One of Derby’s best-known engineering firms is shedding 16 jobs – despite having a “healthy” order book.
EPM Technology specialises in the manufacture of carbon composite components – including for Formula One teams.
Based in an ultra-modern factory off Raynesway, the 21-year-old firm also supplies to the automotive, aerospace, defence and bespoke sectors.
Managing director Graham Mulholland said the business currently had its “largest ever order book” with £5 million confirmed sales to Christmas 2017 and up to £10 million in the pipeline over the next 12 months.
But “external challenges” had resulted in the need to cut costs.
Mr Mulholland, who founded the business in 1996, said: “Our sales are topping £200,000-a-week and recent major contracts have included the design and manufacture of a £1.6 million advanced composites structure housing the LED screen for the U2 Joshua Tree world tour, which came to London at the weekend.
“Despite this healthy order book, we are facing the same challenging and competitive environment as everyone operating in the advanced composites industry who are working with F1 and to supply volume components to automotive and aerospace customers.”
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He said: “It has therefore been necessary to restructure the business in line with these external challenges and we decided, reluctantly, that 16 redundancies were required to tightly control our costs today and prepare EPM for growth tomorrow.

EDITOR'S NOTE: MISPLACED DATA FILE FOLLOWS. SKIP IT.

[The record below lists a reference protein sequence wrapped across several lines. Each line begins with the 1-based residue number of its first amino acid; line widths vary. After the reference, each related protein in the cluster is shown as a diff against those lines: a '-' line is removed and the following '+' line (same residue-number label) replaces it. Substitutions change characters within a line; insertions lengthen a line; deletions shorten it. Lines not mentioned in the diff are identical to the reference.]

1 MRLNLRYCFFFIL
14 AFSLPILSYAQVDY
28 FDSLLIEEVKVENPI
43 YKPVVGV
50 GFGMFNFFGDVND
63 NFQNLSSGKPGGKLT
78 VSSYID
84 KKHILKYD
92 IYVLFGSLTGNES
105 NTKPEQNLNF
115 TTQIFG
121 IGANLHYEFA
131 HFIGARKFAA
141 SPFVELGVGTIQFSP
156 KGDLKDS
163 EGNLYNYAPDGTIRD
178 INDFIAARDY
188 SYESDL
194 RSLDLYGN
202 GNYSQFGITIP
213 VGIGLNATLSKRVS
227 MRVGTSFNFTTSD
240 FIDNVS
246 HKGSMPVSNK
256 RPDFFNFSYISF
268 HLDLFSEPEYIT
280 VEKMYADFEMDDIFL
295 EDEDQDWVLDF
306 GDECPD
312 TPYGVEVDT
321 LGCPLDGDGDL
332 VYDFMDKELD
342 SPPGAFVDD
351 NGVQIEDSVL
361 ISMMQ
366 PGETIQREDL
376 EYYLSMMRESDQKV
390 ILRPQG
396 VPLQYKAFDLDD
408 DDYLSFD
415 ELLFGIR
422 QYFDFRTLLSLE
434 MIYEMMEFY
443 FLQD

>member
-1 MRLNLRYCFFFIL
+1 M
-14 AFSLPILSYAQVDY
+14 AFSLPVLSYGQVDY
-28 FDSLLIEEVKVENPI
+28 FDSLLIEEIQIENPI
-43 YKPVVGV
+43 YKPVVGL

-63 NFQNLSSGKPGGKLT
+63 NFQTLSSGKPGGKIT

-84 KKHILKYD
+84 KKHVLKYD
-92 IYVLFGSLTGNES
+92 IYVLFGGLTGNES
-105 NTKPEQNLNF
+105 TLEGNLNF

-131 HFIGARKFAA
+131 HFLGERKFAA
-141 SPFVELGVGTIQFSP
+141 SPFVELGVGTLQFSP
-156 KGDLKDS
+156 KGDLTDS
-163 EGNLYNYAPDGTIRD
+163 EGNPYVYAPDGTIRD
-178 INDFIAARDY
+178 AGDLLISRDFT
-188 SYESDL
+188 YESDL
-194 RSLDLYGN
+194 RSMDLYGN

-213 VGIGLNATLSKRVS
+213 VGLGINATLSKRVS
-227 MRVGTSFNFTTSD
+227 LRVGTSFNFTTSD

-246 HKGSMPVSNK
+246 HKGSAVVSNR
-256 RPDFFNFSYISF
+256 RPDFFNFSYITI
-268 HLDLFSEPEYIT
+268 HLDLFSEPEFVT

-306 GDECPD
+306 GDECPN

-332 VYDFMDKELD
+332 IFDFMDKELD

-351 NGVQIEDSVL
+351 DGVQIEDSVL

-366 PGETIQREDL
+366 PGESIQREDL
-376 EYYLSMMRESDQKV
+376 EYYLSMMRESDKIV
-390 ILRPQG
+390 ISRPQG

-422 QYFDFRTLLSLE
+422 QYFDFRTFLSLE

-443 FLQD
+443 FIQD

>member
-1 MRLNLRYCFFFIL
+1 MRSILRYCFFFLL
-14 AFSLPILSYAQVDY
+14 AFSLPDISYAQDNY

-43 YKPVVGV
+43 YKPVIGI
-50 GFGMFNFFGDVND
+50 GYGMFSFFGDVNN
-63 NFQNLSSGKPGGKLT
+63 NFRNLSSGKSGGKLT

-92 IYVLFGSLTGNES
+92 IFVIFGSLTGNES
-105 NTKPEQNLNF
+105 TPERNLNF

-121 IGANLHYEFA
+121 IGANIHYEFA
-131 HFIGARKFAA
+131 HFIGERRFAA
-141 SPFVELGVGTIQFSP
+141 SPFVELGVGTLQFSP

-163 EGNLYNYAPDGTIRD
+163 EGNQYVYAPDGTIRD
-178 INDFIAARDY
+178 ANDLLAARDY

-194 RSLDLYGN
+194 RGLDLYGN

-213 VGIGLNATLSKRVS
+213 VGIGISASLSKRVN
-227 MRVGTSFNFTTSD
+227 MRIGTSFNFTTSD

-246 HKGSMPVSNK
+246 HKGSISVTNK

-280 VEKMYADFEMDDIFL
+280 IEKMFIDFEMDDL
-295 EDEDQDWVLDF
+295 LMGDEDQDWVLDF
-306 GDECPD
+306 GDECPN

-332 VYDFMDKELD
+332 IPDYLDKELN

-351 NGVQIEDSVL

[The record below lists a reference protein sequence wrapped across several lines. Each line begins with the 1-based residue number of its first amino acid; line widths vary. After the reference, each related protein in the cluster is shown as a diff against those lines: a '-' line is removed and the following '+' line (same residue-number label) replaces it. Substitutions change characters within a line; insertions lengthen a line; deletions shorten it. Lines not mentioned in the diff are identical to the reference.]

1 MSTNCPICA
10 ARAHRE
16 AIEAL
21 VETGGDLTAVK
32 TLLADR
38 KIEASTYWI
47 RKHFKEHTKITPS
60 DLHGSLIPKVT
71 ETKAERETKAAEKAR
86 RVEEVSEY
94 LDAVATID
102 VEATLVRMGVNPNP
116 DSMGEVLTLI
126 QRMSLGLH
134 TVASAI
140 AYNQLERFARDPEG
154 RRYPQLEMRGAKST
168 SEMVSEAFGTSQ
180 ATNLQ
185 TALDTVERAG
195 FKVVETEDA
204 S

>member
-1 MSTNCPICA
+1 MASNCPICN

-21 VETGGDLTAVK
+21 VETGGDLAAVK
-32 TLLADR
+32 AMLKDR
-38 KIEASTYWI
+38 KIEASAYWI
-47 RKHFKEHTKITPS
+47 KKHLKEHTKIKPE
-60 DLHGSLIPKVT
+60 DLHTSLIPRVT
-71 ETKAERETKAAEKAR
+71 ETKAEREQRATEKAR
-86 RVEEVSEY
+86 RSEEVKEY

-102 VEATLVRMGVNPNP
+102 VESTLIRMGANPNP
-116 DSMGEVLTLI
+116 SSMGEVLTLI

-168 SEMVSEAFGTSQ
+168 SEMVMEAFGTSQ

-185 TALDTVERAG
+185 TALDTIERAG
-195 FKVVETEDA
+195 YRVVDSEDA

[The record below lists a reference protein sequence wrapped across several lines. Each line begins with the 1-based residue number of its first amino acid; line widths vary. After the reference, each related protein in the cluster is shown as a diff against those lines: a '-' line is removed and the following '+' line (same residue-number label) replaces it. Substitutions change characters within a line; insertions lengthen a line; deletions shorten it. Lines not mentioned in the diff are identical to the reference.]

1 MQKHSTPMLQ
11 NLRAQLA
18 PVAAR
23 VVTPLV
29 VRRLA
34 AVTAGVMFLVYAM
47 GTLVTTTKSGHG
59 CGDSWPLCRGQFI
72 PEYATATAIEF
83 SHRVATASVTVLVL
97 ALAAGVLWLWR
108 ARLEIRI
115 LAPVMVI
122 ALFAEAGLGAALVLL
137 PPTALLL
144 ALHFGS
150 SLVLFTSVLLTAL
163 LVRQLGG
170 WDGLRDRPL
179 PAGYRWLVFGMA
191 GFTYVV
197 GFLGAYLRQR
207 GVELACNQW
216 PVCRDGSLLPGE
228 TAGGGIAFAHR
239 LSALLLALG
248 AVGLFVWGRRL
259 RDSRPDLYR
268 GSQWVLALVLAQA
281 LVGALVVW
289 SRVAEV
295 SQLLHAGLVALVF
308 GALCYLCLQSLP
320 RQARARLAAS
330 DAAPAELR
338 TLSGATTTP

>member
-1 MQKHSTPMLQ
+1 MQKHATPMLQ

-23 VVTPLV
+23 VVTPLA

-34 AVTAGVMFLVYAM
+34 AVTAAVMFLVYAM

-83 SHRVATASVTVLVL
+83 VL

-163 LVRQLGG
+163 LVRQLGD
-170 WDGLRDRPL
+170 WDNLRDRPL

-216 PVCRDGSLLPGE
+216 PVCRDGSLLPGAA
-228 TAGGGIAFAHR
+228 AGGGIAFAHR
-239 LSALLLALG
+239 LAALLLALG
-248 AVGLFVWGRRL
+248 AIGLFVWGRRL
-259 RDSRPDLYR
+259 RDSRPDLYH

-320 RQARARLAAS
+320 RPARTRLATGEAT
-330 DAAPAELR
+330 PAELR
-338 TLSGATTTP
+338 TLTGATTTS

“There has been a short-term cash flow issue which has impacted supplier payments this week but this will be resolved by the middle of the week.
“Our finances are fully supported by all our shareholders and stakeholders alike.”
EPM Technology employs about 140 staff at its site in Belmore Way.
One employee said “several” redundancies had already taken place, with more “anticipated”.
The staff member, who wished to remain anonymous, added: “As employees we are obviously very nervous about our future.”
It is not the first time EPM has experienced financial difficulty. Mr Mulholland once recalled in a blog a time in 2006 when his company was “35 minutes from going bust”.
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Fortunately, the firm was about to enter a busy period and, by putting a plan together the business survived and ultimately prospered.
In 2014, the company left its premises in Draycott and moved into its current purpose-built £6 million site in Derby – described then as the “most advanced factory of its kind in Europe”.
In an interview with Business Weekly in March 2016, Mr Mulholland said the company had experienced an “explosion of growth”, with the 60,000sq ft factory helping secure substantial orders in the aerospace, motorsport, defence and automotive sectors.
This included a £22 million-plus order to produce and supply composite aircraft interior components and substructures, announced in December 2015.
A £4 million deal to manufacture cosmetic components made out of lightweight carbon fibre for an unnamed automotive business – the firm’s first production contract – was also announced a few months later.
As a result of the increasing workload, Mr Mullholland announced plans to create 30 new jobs.
EPM also carries out bespoke projects. An example is when the firm produced carbon fibre protective face mask for Derby County defender Richard Keogh, after the player broke his nose in three places during a fixture in January 2016.
Last month, EPM scooped the International Trade prize at the 2017 Derby Telegraph Business Awards.
Source: Derby Telegraph